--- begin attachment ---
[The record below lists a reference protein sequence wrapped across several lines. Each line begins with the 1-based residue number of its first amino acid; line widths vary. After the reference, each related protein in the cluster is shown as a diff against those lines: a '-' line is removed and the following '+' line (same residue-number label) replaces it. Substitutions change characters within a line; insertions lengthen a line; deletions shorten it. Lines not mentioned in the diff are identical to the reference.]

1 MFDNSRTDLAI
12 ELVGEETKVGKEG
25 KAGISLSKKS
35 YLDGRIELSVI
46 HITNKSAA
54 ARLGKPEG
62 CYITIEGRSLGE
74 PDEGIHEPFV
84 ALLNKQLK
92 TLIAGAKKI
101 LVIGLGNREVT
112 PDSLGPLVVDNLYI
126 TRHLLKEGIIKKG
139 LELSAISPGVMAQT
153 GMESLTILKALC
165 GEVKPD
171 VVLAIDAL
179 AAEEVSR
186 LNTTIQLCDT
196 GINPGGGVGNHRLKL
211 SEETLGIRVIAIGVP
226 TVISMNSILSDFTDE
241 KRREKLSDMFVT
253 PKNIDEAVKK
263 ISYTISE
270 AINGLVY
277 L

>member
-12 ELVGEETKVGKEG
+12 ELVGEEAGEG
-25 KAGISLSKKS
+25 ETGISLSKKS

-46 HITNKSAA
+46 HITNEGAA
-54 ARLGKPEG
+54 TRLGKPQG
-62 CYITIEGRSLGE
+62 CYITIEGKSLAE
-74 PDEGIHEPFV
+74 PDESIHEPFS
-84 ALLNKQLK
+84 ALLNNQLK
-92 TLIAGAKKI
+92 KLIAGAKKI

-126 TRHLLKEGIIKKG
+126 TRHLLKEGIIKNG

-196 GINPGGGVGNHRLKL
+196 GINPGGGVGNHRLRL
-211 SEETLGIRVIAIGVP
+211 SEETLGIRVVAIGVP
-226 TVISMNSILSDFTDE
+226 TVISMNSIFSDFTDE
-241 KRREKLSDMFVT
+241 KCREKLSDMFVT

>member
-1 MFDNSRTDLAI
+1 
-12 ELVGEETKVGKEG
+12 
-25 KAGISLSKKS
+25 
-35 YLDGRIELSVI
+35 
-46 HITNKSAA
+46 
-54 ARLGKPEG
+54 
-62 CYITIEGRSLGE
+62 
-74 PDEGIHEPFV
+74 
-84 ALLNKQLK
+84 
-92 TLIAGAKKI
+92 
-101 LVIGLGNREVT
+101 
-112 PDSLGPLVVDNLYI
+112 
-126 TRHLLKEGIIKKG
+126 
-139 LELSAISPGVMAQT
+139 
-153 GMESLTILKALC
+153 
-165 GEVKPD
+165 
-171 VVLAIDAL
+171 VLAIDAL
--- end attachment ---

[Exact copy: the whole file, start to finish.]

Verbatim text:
[The record below lists a reference protein sequence wrapped across several lines. Each line begins with the 1-based residue number of its first amino acid; line widths vary. After the reference, each related protein in the cluster is shown as a diff against those lines: a '-' line is removed and the following '+' line (same residue-number label) replaces it. Substitutions change characters within a line; insertions lengthen a line; deletions shorten it. Lines not mentioned in the diff are identical to the reference.]

1 MFDNSRTDLAI
12 ELVGEETKVGKEG
25 KAGISLSKKS
35 YLDGRIELSVI
46 HITNKSAA
54 ARLGKPEG
62 CYITIEGRSLGE
74 PDEGIHEPFV
84 ALLNKQLK
92 TLIAGAKKI
101 LVIGLGNREVT
112 PDSLGPLVVDNLYI
126 TRHLLKEGIIKKG
139 LELSAISPGVMAQT
153 GMESLTILKALC
165 GEVKPD
171 VVLAIDAL
179 AAEEVSR
186 LNTTIQLCDT
196 GINPGGGVGNHRLKL
211 SEETLGIRVIAIGVP
226 TVISMNSILSDFTDE
241 KRREKLSDMFVT
253 PKNIDEAVKK
263 ISYTISE
270 AINGLVY
277 L

>member
-12 ELVGEETKVGKEG
+12 ELVGEEAGEG
-25 KAGISLSKKS
+25 ETGISLSKKS

-46 HITNKSAA
+46 HITNEGAA
-54 ARLGKPEG
+54 TRLGKPQG
-62 CYITIEGRSLGE
+62 CYITIEGKSLAE
-74 PDEGIHEPFV
+74 PDESIHEPFS
-84 ALLNKQLK
+84 ALLNNQLK
-92 TLIAGAKKI
+92 KLIAGAKKI

-126 TRHLLKEGIIKKG
+126 TRHLLKEGIIKNG

-196 GINPGGGVGNHRLKL
+196 GINPGGGVGNHRLRL
-211 SEETLGIRVIAIGVP
+211 SEETLGIRVVAIGVP
-226 TVISMNSILSDFTDE
+226 TVISMNSIFSDFTDE
-241 KRREKLSDMFVT
+241 KCREKLSDMFVT

>member
-1 MFDNSRTDLAI
+1 
-12 ELVGEETKVGKEG
+12 
-25 KAGISLSKKS
+25 
-35 YLDGRIELSVI
+35 
-46 HITNKSAA
+46 
-54 ARLGKPEG
+54 
-62 CYITIEGRSLGE
+62 
-74 PDEGIHEPFV
+74 
-84 ALLNKQLK
+84 
-92 TLIAGAKKI
+92 
-101 LVIGLGNREVT
+101 
-112 PDSLGPLVVDNLYI
+112 
-126 TRHLLKEGIIKKG
+126 
-139 LELSAISPGVMAQT
+139 
-153 GMESLTILKALC
+153 
-165 GEVKPD
+165 
-171 VVLAIDAL
+171 VLAIDAL